Summary of Works 

Como House & Garden is included on the Victorian Heritage Register H0205. The National Trust of Australia (Victoria) is currently undertaking the first stage of works to restore the historic buildings at Como. This first stage of work will involve urgent exterior conservation works to the Mansion, Kitchen/Servants Wing and Laundry/Coach House and is funded by a DELWP Living Heritage Grant. 


These exterior conservation works are being undertaken as the first priority to ensure that any damp and deterioration issues are addressed before any exterior or interior finishes works are undertaken. Undertaking aesthetic works such as reinstating colour schemes and decorative finishes will be a waste of time and money and will fail unless all underlying building issues are addressed first. It is essential that the buildings are in good condition and any water ingress issues are addressed before these types of works are undertaken as a second stage. 



These works will include the following:  

  • Slate roof repairs to the three buildings using recycled Welsh slates; 
  • Repair/replacement of rainwater goods and flashings as required to the three buildings; 
  • Replacement of the weathering mortar to the top of the parapet of the mansion and kitchen wing; 
  • Repair and repainting of timber fascias, bargeboards and eaves to mansion, kitchen/servants’ wing and laundry/coach house; 
  • Render repairs and brick stitching to the mansion; 
  • Repair, repainting and associated works to windows and doors to mansion, kitchen/servants’ wing and laundry/coach house; 
  • Removal of exterior paint to walls and chimneys of kitchen/servants’ wing and laundry/coach house and application of lime wash; and 
  • Stabilisation of the brick nib wall to the laundry/coach house.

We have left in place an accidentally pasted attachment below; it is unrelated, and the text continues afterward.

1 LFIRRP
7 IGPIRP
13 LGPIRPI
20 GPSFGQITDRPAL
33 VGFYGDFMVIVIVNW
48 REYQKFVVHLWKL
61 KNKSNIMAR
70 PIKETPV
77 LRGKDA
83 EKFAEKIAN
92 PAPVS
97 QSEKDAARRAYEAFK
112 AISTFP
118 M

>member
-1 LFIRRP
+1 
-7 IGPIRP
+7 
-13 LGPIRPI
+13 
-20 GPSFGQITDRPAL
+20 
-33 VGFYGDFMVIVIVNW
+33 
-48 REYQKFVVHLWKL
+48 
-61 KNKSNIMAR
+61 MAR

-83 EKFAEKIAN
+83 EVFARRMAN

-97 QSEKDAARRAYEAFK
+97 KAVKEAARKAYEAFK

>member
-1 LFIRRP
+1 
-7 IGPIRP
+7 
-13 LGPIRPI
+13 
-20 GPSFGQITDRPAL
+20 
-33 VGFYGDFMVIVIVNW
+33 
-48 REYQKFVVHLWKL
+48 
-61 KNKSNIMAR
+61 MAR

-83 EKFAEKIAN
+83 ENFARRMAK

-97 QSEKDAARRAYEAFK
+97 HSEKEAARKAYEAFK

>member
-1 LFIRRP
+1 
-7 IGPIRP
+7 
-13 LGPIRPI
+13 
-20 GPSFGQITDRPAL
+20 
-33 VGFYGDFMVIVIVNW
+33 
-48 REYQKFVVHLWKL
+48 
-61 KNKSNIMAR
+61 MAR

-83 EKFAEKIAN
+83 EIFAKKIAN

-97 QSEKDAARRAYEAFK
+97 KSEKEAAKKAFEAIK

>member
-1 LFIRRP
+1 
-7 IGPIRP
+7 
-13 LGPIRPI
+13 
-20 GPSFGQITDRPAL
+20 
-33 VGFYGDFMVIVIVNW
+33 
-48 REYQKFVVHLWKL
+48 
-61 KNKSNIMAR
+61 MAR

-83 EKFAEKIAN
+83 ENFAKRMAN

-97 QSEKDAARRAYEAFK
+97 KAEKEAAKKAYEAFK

Outbuildings prior to works commencing

Paint removal from the outbuildings 

Exterior paint removal from the kitchen/servants’ wing and laundry/coach house is being undertaken as the acrylic paint currently on the buildings is not original and is accelerating the deterioration of the brickwork underneath, as moisture is not able to escape. The moisture that is trapped under the paintwork then erodes the bricks and mortar. These buildings would have originally been face brickwork with a lime wash finish, which would have allowed the brickwork to breath. The brick and mortar deterioration and previous bad repairs will need to be addressed once the paint is removed and then a lime wash finish will once again be applied. 


The paint removal also allows the opportunity to reveal the history of the buildings by showing the different underlying materials. For example the paint removal has revealed that the kitchen wing is constructed of stone, similar to the earliest part of the mansion, whereas the servants’ wing and the laundry/coach house is brick, most likely constructed at a similar time to the ballroom. The later paint finish to these buildings has concealed this story and the paint removal demonstrates how buildings and their different materials can tell us a lot about the history of a place.  

Rear of coach house laundry after paint removal
Original mud stone construction revealed to kitchen building

Dates of the buildings 

The original Como mansion was a single storey villa constructed in 1847 of rendered mudstone. In 1853 an additional storey was added along with the two storey verandah. The Ballroom wing was added in 1874. These later additions are constructed of rendered brick. 


The Kitchen Wing and Servants’ Quarters were most likely constructed around 1847 and are constructed of rendered masonry (kitchen likely to be stone the same as the mansion), face brick and what appears to be a later section on the south-east corner in timber. 


The Coach House & Laundry are constructed of brick and have been painted at a later date. Their date of construction is unknown however they most likely date from a similar period to the Ballroom Wing, which was constructed in 1874.